To be very honest, whether I win or I lose, it becomes an experience to add to my book. I’m just praying for the best to get through the finals, and I’m not going down without a fight. So let the battle begin!” said an excited Slocombe.
Of the veteran crew Adonijah and Smokey Burke merely had to perform on their respective judging nights to make the semifinal. They both always start with the distinct advantage of being among the best writers in the country. Adonijah’s calypsos are never long-winded, he has an understanding and appreciation for measurement and his lyrics always reflect this and make his songs easy on the ear. He is in that vein once again with That Is A Bajan and Bashment Commentary. He also often injects much humour into his work, which is a dying practice in Barbadian calypso.
No one turns a phrase like Burke and he always scores heavily on lyrics. He would have done that once again with King Kaiso and All De Way To De Bank.
Perhaps the only eyebrow that might have been raised might have been at the inclusion of Julie. Always an honest trier who gives nothing but 100 per cent, she rendered You Can Do Better and Barbados, Happy 50th on her tent’s judging night and performed creditably. However, she tended to shout some of the lyrics in her anniversary tribute that impacted her overall rendition. She had performed it better earlier in the season. However, no one can begrudge her this chance, and she is far from being a kaiso wild card entry. Congrats to her.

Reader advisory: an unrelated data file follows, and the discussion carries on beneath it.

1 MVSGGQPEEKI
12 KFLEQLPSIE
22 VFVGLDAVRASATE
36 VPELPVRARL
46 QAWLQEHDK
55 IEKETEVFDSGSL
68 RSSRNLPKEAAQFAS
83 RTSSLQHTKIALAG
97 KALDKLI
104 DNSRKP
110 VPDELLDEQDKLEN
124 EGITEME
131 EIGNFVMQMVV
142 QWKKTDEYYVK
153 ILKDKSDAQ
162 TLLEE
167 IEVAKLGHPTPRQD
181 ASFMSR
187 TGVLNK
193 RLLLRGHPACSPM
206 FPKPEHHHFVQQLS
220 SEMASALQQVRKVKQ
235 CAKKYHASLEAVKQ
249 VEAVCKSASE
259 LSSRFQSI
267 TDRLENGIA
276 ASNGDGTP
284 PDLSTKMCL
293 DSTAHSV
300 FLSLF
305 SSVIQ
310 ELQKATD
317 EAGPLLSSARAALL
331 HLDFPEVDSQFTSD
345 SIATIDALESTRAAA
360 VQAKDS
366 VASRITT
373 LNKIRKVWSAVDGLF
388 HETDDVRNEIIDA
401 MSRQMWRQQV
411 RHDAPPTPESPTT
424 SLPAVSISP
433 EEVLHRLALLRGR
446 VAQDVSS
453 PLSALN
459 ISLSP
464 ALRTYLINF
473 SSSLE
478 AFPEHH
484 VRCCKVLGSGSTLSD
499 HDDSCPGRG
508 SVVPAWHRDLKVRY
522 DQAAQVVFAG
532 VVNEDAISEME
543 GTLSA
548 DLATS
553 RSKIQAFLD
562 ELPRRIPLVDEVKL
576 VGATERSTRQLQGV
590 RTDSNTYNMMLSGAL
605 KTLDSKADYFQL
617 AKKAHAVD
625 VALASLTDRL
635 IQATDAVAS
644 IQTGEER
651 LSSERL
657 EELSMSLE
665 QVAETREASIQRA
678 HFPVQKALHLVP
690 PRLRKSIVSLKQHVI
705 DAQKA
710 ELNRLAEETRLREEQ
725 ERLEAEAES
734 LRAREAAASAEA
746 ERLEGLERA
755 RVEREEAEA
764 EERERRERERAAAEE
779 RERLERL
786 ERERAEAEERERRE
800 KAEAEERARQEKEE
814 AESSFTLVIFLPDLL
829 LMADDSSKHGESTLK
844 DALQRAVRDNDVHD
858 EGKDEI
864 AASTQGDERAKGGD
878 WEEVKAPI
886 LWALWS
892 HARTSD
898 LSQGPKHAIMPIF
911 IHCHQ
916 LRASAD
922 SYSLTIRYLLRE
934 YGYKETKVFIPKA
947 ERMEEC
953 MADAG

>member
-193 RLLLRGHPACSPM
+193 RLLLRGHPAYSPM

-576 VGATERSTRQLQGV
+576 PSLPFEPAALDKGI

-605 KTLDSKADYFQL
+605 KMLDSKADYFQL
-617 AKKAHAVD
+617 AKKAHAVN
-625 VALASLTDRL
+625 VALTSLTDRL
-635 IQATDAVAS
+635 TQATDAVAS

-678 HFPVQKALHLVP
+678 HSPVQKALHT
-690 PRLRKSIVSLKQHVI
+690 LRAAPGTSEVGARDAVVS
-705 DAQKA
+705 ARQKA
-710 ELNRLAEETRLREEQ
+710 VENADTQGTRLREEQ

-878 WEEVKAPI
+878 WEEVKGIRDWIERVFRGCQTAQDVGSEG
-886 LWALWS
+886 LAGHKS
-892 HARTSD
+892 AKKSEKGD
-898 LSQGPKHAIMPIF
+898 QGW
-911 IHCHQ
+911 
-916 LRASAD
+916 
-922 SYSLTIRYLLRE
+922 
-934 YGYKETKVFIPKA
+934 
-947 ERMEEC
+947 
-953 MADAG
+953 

Of those not making the cut Hee Haw might feel somewhat peeved. He was very good on judging night, especially in rendition. He might now be questioning how he arrived at being the 19th best performer among those judged. But lyrically, his Despair and Disunity seemed to be thematic extensions of each other.
There has been much talk about a queen taking the crown in this the 50th year of the country’s Independence and many are pointing to TC once again. She has excellent material in That Golden Age and Tek Wuh Yuh Get. She is star quality and on her performances is deserving of being among the 18. She now has to make it to the final, but for the first time in memory, there is significant competition in numbers for that honour of being calypso queen of Barbados.
The semifinalists & order of appearance:
1 Jamal Slocombe – De Big Show
2. Billboard – The Experience Tent
3. Mr Blood – Headliners Tent
4. Ah-dee-lah – Cave Shepherd All Stars Calypso Tent
5. Adonijah – De Big Show
6. Donella – Cave Shepherd All Stars
7. Julie – Super Gladiators
8. TC – De Big Show
9. Apache – The Experience Tent
10. Sir Ruel – House Of Soca
11. Chrystal Cummins-Beckles – De Big show
12. Aziza – Cave Shepherd All Stars
13. Ian Iweb Webster – De Big Show
14. Amazing Dre – House of Soca
15. Adrian Clarke – De Big Show
16. Smokey Burke – Headliners Tent
17. Colin Spencer – Cave Shepherd All Stars Calypso Tent
18. Sammy G – House Of Soca
Reserve: Hee Haw – Cave Shepherd All Stars Calypso Tent